System Id: 0000.0000.0004

  Interface: GigabitEthernet1/1/1             Circuit Id: 0000.0000.0001.01

  State: Up     HoldTime: 22s        Type: L2           PRI: 64

# Display information about IS-IS interfaces of Router A.

[RouterA] display isis interface

 

                       Interface information for ISIS(1)

                       ---------------------------------

Interface: GigabitEthernet1/1/1

Id      IPV4.State      IPV6.State      MTU   Type   DIS

001         Up              Down        1497  L1/L2  Yes/Yes

After the DIS priority configuration, you can see Router A is the DIS for Level-1-2, and the pseudonode is 0000.0000.0001.01.

# Display information about IS-IS neighbors and interfaces of Router C.

[RouterC] display isis peer

 

                          Peer information for ISIS(1)

                          ----------------------------

 

  System Id: 0000.0000.0001

  Interface: GigabitEthernet1/1/1             Circuit Id: 0000.0000.0001.01

  State: Up     HoldTime: 7s         Type: L1           PRI: 100

 

  System Id: 0000.0000.0002

  Interface: GigabitEthernet1/1/1             Circuit Id: 0000.0000.0001.01

  State: Up     HoldTime: 23s        Type: L1           PRI: 64

[RouterC] display isis interface

 

                       Interface information for ISIS(1)

                       ---------------------------------

Interface: GigabitEthernet1/1/1

Id      IPV4.State          IPV6.State      MTU   Type   DIS

001         Up                 Down         1497  L1/L2  No/No

# Display information about IS-IS neighbors and interfaces of Router D.

[RouterD] display isis peer

 

                          Peer information for ISIS(1)

                          ----------------------------

 

  System Id: 0000.0000.0001

  Interface: GigabitEthernet1/1/1             Circuit Id: 0000.0000.0001.01

  State: Up     HoldTime: 7s         Type: L2           PRI: 100

 

  System Id: 0000.0000.0002

  Interface: GigabitEthernet1/1/1             Circuit Id: 0000.0000.0001.01

  State: Up     HoldTime: 26s        Type: L2           PRI: 64

 

[RouterD] display isis interface

 

                       Interface information for ISIS(1)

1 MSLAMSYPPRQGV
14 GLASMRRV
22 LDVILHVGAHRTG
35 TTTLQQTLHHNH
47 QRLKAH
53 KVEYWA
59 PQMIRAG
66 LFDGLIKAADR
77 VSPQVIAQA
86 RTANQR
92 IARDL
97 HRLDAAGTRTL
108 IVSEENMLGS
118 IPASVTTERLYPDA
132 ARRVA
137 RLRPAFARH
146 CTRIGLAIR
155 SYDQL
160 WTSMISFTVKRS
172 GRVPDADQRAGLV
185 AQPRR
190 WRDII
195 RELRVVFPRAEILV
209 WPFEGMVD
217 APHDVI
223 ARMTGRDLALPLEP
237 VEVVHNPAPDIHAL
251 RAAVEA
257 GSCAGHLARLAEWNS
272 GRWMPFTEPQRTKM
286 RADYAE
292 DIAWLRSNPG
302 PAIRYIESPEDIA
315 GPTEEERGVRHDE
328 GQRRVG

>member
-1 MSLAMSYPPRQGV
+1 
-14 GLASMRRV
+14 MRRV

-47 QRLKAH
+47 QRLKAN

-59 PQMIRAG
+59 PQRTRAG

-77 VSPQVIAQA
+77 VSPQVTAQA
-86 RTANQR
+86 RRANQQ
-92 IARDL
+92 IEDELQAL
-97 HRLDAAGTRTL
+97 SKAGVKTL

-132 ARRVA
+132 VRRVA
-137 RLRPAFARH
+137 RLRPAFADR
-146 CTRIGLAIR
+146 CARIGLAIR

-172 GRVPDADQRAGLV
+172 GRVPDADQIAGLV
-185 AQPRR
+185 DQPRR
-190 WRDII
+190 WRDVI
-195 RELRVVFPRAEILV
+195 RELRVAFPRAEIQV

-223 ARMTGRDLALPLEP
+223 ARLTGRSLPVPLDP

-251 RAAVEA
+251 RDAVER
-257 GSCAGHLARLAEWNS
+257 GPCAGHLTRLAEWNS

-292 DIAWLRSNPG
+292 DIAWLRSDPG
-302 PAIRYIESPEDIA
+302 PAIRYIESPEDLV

---------------------------------

Interface: GigabitEthernet1/1/1

Id      IPV4.State          IPV6.State    MTU    Type    DIS

001         Up                 Down       1497   L1/L2   No/No

Configuring IS-IS route redistribution

Network requirements

As shown in Figure 18, Router A, Router B, Router C and Router D reside in the same AS. They use IS-IS to interconnect. Router A and Router B are Level-1 routers, Router D is a Level-2 router, and Router C is a Level-1-2 router.

Redistribute RIP routes into IS-IS on Router D.

Figure 18 Network diagram

 

Configuration procedure

1.      Configure IP addresses for interfaces. (Details not shown)

2.      Configure IS-IS basic functions:

# Configure Router A.

<RouterA> system-view

[RouterA] isis 1

[RouterA-isis-1] is-level level-1

[RouterA-isis-1] network-entity 10.0000.0000.0001.00

[RouterA-isis-1] quit

[RouterA] interface GigabitEthernet 3/1/1

[RouterA-GigabitEthernet3/1/1] isis enable 1

[RouterA-GigabitEthernet3/1/1] quit

# Configure Router B.

<RouterB> system-view

[RouterB] isis 1

[RouterB-isis-1] is-level level-1

[RouterB-isis-1] network-entity 10.0000.0000.0002.00

[RouterB-isis-1] quit

[RouterB] interface GigabitEthernet 3/1/1

[RouterB-GigabitEthernet3/1/1] isis enable 1

[RouterB-GigabitEthernet3/1/1] quit

# Configure Router C.

<RouterC> system-view

[RouterC] isis 1

[RouterC-isis-1] network-entity 10.0000.0000.0003.00

[RouterC-isis-1] quit

[RouterC] interface GigabitEthernet 3/1/1

[RouterC-GigabitEthernet3/1/1] isis enable 1

[RouterC-GigabitEthernet3/1/1] quit

[RouterC] interface GigabitEthernet3/1/1

[RouterC-GigabitEthernet3/1/2] isis enable 1

[RouterC-GigabitEthernet3/1/2] quit

[RouterC] interface GigabitEthernet 3/1/3

[RouterC-GigabitEthernet3/1/3] isis enable 1

[RouterC-GigabitEthernet3/1/3] quit

# Configure Router D.

<RouterD> system-view

[RouterD] isis 1

[RouterD-isis-1] is-level level-2

[RouterD-isis-1] network-entity 20.0000.0000.0004.00

[RouterD-isis-1] quit

[RouterD] interface GigabitEthernet 3/1/1

[RouterD-GigabitEthernet3/1/1] isis enable 1

[RouterD-GigabitEthernet3/1/1] quit

# Display IS-IS routing information on each router.